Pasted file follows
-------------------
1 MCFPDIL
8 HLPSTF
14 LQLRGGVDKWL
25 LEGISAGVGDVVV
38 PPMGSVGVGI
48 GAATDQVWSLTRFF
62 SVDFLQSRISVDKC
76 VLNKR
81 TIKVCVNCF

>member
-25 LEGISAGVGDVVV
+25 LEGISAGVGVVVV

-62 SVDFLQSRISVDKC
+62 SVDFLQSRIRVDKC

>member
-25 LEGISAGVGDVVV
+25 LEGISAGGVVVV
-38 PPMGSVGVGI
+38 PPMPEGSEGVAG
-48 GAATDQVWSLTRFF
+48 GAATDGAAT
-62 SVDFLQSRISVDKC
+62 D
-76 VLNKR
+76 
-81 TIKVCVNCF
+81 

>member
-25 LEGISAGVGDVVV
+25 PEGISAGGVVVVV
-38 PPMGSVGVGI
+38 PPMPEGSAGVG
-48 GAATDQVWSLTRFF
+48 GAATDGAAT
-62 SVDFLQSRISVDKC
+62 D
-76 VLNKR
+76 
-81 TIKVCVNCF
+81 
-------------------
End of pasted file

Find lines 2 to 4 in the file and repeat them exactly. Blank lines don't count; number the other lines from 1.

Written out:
8 HLPSTF
14 LQLRGGVDKWL
25 LEGISAGVGDVVV